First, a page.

"Electric-blue Parallel Logo Brand "Threshold Bucket 23" on

In this example all events faster than 2048 milliseconds are ‘good’

next fill in the google monitoring code under ‘filter valid’


"Electric-blue Rectangle Logo w/ 'Create' encourages

press create and you’ve now created your second SLI!

let’s move on by setting some goals for your teams.

Service Level Objective

The service level objective is the reliability goal for the feature team to achieve. SLOs are the key to making data-driven decisions on feature team priority. The team needs a goal

Tech screenshot w/ parallel numbers, elec-blue font & rect

Setting a goal of 99% percent availability (here in screenshot) means that the service can have an allowed downtime/unavailability of

  • 1m 26s (Daily)
  • 10m 4s (Weekly)
  • 43m 49s (Monthly)

these would be the numbers if we were using time as a basis for our measurement. We are using events and percentages instead but this gives you an idea how things would be if we were using a time-basis.

Simply said, the SLO game is a ‘game of nines’. How much reliability are you willing to have as a standard for your services granted that it can never be 100%.

We advise to start at 95% and work your way up to 99% then 99.9% or even higher to 99.99%.

Then, the final instrument for the feature teams reaching (near full) autonomy for their priority decisions using data-driven insights are error budgets.

Error Budgets

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This policy is not intended to serve as a punishment for missing SLOs. Halting change is undesirable; this policy gives teams permission to focus exclusively on reliability when data indicates that reliability is more important than other product features.

An SLO specifies the degree to which a service must perform during a compliance period. What's left over in the compliance period becomes the error budget. The error budget quantifies the degree to which a service can fail to perform during the compliance period and still meet the SLO.

An error budget is defined as 100% − SLO%. If your SLO target is 99.99%, your error budget is 0.01% within the compliance period. A service required to meet a 100% SLO has no error budget. Setting such an SLO is a bad practice.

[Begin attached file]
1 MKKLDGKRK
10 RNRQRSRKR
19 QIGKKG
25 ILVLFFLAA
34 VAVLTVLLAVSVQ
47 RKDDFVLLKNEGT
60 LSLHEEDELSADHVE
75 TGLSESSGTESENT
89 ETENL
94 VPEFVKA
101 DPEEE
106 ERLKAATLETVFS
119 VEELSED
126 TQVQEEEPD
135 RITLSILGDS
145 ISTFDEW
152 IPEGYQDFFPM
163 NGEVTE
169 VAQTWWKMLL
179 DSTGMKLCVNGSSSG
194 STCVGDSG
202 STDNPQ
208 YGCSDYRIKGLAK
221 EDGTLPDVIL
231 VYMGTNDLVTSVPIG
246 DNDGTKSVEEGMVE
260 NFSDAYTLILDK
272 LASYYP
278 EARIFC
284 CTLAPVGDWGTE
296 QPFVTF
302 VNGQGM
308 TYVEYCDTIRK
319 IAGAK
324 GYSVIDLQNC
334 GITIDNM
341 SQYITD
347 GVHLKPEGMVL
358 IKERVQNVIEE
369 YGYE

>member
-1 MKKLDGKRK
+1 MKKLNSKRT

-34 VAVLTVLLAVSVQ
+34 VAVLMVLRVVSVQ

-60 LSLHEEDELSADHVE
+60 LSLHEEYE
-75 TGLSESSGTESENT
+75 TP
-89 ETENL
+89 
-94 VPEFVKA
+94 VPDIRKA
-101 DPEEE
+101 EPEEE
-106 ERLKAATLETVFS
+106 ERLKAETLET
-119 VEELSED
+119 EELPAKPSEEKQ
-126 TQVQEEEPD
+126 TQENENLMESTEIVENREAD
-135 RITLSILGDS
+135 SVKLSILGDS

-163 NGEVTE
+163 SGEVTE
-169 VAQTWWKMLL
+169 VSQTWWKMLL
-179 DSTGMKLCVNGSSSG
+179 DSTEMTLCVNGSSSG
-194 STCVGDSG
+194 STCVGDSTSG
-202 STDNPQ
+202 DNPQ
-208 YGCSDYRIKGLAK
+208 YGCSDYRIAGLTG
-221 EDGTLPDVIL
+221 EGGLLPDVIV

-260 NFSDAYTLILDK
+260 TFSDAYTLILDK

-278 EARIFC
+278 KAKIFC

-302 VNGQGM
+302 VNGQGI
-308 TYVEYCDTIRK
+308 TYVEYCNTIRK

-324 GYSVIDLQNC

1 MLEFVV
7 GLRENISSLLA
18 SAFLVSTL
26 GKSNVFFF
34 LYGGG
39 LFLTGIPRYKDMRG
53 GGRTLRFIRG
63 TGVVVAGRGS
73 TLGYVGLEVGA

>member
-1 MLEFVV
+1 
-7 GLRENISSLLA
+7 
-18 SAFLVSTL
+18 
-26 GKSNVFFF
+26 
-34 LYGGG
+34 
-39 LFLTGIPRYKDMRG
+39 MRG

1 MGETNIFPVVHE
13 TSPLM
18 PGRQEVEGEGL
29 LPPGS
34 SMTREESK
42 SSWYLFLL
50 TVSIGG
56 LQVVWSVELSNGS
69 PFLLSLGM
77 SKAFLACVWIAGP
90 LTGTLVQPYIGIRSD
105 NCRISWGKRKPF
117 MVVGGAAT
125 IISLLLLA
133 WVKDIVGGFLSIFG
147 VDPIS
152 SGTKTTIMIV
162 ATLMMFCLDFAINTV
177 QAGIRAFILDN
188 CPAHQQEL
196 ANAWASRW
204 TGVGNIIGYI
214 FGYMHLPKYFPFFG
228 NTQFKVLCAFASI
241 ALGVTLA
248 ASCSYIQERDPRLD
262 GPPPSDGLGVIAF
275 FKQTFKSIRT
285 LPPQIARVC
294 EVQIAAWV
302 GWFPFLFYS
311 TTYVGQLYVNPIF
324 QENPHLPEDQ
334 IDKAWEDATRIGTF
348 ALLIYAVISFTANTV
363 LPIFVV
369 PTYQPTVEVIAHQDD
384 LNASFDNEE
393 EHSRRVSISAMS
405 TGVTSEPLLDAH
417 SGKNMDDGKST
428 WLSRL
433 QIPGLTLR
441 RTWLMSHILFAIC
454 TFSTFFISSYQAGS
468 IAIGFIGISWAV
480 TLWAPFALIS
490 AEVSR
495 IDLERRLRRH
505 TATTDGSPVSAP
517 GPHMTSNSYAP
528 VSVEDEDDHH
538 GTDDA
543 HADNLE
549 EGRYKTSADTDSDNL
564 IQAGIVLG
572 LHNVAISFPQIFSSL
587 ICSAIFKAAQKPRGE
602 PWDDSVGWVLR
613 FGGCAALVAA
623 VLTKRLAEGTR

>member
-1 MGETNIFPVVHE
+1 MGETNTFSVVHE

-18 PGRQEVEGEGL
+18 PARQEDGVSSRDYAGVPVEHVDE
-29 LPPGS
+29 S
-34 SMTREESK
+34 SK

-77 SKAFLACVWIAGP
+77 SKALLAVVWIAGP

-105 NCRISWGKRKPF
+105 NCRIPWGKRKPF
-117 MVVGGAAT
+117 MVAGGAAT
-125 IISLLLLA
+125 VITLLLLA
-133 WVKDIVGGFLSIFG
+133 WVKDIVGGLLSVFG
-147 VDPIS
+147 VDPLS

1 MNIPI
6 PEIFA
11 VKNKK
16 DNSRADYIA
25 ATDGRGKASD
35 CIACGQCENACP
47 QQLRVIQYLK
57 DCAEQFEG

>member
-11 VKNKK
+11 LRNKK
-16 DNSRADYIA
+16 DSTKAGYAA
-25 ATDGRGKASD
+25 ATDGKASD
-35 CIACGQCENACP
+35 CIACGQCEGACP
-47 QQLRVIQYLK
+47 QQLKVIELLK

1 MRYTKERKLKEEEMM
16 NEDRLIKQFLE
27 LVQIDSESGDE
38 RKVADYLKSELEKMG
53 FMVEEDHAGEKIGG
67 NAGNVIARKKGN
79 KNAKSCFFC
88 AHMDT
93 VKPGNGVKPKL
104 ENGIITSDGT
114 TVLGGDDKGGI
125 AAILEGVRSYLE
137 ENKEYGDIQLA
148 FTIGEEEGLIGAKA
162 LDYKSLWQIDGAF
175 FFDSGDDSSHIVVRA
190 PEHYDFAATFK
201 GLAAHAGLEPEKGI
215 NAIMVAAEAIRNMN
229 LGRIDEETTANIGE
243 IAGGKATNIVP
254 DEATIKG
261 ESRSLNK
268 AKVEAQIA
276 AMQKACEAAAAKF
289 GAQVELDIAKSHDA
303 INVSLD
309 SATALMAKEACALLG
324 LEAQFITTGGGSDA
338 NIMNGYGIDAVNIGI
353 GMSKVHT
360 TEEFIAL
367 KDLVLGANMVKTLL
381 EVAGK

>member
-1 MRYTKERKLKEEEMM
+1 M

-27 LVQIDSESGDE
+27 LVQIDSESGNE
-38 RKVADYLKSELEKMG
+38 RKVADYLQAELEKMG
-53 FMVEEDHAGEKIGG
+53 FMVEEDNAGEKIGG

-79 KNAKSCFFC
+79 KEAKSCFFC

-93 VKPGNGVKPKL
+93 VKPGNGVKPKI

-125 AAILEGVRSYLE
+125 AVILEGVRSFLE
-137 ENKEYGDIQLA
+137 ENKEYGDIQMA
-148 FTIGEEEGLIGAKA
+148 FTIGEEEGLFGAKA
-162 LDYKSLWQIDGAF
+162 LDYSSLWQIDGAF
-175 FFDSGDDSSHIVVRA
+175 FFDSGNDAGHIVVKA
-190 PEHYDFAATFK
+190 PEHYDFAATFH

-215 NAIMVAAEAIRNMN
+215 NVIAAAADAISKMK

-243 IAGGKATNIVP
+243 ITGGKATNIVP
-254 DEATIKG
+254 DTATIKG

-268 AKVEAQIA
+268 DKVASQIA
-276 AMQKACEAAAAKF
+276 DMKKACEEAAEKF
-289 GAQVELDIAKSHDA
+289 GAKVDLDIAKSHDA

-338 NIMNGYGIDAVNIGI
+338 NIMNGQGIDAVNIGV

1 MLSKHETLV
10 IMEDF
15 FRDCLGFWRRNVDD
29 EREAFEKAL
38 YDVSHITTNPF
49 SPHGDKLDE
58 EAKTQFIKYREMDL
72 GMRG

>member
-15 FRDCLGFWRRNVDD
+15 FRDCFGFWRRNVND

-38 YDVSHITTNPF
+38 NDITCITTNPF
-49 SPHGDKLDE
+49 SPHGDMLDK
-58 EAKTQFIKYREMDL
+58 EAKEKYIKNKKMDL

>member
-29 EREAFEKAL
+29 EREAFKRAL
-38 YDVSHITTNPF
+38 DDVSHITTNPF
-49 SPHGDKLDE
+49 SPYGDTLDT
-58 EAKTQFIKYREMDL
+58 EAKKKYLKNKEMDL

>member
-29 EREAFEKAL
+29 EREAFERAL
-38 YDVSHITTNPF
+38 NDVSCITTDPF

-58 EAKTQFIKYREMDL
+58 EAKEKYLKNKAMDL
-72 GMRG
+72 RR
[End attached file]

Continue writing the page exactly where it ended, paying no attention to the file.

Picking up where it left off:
Error budgets let you track how many bad individual events (like requests) are allowed to occur during the remainder of your compliance period before you violate the SLO. You can use the error budget to help you manage maintenance tasks like deployment of new versions. If the error budget is close to depleted, then taking risky actions like pushing new updates might result in your violating a SLO.

For example, if your SLO is for 85% of requests to be good in a 7-day rolling period, then your error budget allows 15% of the requests to be bad. If you get an average of, say, 60,480 requests in a week, your error-budget is 15% of that total, or 9,072 requests that are permitted to be bad. Your starting error budget is 9,072 requests, and as bad requests occur, the error budget is consumed until it reaches 0.

Error Budgets allow feature teams to be alerted when reliability becomes a risk to the team. Since the team is responsible for the software in production “you build it, you run it” the team is also accountable for both the feature development as well as the feature stability and performance.

Using SLI, SLO and Error Budgets neatly combines powerfull concepts from Site Reliability Engineering (SRE) to give your teams the tools to be autonomous, responsible and accountable.